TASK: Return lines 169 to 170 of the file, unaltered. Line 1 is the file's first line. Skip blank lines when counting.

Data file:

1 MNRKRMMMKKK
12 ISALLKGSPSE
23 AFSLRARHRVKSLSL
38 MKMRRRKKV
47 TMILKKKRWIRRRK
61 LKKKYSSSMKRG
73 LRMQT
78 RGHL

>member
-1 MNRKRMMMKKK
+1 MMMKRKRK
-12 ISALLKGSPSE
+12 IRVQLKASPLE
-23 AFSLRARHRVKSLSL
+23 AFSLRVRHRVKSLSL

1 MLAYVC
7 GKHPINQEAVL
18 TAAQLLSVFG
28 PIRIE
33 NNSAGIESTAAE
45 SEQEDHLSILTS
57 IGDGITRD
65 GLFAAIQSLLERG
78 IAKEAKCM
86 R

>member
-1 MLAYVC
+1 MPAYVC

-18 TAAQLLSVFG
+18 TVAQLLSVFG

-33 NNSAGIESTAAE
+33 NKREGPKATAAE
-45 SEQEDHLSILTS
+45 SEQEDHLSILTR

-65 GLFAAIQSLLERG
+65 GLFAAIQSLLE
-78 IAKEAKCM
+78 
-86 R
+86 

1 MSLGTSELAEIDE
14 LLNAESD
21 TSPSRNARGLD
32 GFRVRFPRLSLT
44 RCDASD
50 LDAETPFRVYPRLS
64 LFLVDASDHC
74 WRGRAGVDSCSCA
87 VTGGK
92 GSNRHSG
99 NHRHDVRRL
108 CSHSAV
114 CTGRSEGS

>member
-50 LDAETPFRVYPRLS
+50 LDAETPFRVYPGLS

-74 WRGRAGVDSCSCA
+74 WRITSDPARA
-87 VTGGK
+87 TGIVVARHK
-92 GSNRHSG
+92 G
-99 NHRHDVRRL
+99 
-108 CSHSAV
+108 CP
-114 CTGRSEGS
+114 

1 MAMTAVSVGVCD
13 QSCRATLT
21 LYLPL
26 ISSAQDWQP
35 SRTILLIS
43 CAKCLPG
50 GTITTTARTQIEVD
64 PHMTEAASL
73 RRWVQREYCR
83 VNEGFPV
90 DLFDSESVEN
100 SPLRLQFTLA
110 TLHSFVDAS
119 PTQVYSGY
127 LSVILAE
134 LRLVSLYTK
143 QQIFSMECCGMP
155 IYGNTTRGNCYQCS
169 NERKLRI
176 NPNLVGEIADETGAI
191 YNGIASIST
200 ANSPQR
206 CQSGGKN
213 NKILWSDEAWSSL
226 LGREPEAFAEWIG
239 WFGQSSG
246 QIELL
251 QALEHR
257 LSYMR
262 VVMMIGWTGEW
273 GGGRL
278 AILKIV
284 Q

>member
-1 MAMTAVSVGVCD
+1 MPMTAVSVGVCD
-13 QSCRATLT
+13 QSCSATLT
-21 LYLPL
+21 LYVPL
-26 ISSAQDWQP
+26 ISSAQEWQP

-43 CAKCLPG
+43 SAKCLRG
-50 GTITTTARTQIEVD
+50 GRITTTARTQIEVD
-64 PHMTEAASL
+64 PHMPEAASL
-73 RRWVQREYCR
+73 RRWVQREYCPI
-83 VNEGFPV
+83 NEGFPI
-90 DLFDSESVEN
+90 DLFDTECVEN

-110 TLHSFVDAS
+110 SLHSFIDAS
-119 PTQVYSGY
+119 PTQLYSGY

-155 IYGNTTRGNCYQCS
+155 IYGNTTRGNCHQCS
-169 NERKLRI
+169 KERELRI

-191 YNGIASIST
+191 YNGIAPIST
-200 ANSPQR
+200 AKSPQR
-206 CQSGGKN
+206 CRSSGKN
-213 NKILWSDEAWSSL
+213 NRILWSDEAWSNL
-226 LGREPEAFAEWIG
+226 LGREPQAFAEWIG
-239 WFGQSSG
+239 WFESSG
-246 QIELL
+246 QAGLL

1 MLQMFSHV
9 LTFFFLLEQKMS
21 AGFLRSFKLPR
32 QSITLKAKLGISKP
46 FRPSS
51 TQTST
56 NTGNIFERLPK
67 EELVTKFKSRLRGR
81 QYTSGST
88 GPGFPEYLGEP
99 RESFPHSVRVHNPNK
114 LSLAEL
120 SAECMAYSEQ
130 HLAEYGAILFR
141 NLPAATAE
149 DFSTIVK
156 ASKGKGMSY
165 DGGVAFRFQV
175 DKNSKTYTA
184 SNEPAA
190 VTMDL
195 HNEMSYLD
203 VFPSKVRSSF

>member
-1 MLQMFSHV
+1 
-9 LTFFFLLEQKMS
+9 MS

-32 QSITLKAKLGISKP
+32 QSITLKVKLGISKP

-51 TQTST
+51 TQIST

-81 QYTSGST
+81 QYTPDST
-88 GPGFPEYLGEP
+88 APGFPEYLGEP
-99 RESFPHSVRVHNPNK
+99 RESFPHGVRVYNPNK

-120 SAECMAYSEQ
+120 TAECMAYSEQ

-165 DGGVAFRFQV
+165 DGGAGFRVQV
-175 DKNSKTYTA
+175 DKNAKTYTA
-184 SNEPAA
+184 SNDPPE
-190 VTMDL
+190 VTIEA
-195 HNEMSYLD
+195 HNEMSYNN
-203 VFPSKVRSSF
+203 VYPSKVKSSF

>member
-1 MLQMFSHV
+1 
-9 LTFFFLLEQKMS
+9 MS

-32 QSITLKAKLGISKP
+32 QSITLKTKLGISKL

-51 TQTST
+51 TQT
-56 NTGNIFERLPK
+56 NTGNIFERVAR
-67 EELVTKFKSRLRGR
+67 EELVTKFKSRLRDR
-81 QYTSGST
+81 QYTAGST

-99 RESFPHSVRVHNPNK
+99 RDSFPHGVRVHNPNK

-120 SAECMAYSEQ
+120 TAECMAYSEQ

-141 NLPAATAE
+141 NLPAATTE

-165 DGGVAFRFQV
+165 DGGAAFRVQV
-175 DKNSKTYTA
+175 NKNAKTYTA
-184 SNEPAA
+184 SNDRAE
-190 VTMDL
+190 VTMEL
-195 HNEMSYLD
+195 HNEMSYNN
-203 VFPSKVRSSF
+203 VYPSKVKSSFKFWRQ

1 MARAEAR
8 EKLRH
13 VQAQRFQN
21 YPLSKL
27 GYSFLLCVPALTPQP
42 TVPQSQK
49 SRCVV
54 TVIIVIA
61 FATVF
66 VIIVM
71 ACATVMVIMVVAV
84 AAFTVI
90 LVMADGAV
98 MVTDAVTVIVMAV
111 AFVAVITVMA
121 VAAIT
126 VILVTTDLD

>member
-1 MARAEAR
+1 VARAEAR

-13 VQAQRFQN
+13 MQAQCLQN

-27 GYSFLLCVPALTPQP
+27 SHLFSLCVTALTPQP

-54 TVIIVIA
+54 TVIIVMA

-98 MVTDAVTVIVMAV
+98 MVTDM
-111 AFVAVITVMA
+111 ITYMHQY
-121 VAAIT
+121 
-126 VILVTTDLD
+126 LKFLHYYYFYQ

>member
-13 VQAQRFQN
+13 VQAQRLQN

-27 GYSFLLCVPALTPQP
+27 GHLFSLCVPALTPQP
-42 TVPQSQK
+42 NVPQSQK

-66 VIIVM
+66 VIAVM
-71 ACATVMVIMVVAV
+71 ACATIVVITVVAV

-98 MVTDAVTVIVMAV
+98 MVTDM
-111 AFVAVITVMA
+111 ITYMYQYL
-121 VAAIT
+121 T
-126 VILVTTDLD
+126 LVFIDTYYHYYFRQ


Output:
-1 MLQMFSHV
+1 